36. 36. Issues for Family Members: I made the decision when I came to Seagram that it had to be OK that my public persona would be bad. It's the downside of a family business: anything good is because I'm somebody's son; otherwise, I'm a schmuck. Edgar Bronfman, Jr.
  37. 37. Challenges for family members: Many of the tools used to retain non-family talent are never applied to family talent. Little or no feedback No Appraisals Responsibilities to employees
  38. 38. The Next Generation! “A man should never neglect his family for business.” Walt Disney
  39. 39. Dr Melrona Kirrane Organisational Psychologist, DCU Business School Professor of Leadership, PNU, Riyadh Melrona.kirrane@dcu.ie
  40. 40. 41
  41. 41. Guiding Philosophy • Holistic view of the employee population • The workforce is regarded as a valued entity • Providing guidance and support to achieve full potential • Shared vision within a supportive culture EDUCAUSE Live!
  42. 42. Traditional Employment vs. Talent Management Focus Traditional Employment Focus Talent Management Focus  Skills & education  Duties & responsibilities  Some characteristics (strength, repetitive, endurance, etc.)  Experience Traditional plus more scrutiny on …  Traits  Behavior  Talent  natural aptitude or skill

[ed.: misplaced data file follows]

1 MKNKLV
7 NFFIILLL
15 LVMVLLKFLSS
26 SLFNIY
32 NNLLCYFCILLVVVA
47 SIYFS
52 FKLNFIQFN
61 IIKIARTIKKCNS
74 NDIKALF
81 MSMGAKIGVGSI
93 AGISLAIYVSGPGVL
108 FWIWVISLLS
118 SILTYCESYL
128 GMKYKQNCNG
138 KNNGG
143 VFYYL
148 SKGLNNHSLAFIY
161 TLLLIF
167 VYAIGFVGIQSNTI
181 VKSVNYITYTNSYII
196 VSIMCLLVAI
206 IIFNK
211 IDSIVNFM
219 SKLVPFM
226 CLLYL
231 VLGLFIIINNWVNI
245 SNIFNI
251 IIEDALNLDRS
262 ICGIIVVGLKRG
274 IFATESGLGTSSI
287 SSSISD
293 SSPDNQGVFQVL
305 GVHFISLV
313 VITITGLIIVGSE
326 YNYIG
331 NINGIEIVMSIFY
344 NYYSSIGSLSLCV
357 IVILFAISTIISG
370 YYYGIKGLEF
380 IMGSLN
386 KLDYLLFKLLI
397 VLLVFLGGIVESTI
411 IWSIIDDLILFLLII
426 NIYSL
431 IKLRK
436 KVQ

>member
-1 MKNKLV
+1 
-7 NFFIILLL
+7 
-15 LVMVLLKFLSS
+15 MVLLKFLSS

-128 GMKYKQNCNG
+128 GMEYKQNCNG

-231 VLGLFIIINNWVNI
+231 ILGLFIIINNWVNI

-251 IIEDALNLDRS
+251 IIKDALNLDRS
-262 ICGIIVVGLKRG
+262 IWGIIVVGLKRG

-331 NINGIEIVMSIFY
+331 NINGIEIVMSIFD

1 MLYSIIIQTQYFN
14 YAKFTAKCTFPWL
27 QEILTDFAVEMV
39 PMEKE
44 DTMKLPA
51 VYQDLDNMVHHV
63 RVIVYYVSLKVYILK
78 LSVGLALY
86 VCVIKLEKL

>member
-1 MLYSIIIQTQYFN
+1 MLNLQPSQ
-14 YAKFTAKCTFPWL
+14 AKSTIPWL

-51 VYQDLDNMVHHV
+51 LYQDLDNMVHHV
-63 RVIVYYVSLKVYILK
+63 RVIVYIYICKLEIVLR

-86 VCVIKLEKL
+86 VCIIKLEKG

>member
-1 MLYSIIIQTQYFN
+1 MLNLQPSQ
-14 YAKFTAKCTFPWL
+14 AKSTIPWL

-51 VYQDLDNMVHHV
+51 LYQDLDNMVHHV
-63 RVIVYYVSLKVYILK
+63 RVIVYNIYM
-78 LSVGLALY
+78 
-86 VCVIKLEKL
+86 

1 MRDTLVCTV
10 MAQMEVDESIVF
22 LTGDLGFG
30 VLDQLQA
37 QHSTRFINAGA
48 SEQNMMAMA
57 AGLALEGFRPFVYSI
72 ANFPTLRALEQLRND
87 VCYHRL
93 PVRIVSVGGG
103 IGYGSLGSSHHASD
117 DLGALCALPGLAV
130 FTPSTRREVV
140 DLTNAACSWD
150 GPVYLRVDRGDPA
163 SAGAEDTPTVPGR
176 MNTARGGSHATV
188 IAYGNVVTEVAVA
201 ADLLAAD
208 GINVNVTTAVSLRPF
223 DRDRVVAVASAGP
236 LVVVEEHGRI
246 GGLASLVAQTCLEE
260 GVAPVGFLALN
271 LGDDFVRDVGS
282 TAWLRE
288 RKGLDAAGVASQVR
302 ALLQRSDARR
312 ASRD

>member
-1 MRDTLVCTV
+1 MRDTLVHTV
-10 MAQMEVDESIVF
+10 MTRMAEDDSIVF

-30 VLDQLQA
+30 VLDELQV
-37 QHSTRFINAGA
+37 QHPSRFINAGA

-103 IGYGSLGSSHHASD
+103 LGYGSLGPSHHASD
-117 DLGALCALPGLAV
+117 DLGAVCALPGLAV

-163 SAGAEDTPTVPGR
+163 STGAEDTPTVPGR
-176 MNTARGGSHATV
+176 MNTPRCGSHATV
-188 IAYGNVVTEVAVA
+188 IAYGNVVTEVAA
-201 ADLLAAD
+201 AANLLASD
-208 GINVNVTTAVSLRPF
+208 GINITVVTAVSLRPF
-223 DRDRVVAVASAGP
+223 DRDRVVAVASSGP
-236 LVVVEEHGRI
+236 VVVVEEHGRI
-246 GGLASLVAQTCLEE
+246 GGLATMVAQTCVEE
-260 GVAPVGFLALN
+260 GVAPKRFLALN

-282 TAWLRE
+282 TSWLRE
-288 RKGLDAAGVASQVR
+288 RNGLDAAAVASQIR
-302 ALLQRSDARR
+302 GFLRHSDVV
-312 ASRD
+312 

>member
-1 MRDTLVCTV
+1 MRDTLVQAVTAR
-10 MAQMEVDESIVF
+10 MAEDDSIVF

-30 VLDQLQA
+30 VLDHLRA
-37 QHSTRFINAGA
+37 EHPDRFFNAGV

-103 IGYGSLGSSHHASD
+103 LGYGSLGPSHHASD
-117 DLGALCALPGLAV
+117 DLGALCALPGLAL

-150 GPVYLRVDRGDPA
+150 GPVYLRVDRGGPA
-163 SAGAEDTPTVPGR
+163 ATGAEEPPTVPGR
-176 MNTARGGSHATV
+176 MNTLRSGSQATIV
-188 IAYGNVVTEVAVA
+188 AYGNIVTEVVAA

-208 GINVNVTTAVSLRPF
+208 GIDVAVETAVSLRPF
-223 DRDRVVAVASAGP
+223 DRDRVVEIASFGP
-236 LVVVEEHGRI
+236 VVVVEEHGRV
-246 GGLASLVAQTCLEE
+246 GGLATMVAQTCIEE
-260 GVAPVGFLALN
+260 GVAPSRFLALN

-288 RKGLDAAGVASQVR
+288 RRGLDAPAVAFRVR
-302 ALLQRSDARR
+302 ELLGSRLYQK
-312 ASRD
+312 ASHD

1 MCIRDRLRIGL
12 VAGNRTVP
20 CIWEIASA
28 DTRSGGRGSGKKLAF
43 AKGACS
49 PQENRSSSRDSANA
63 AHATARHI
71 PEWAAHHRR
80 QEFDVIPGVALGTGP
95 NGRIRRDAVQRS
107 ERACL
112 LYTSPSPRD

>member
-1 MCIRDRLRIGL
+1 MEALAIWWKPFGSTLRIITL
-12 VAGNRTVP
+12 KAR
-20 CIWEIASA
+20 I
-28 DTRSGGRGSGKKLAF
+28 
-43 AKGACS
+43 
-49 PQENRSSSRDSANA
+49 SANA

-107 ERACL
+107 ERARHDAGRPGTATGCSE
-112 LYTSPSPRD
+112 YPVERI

43. 43. Talent Management practices must be aligned with Strategy
  44. 44. The serious side • All companies registered in Denmark are required to include in their annual reports information about customers, processes and human capital. • A minimum of five measures for each is required and comparisons with the previous two years must be shown. • Information for investors about intellectual capital both current and future should occupy at least one third of the report.
  45. 45. Differences between family and non-family businesses Ownership Governance Return Rewards Networks Leadership Careers Management
  46. 46. These differences result in barriers to professionalization  1. Cognitive impediment  Family business managers may not recognize the need for change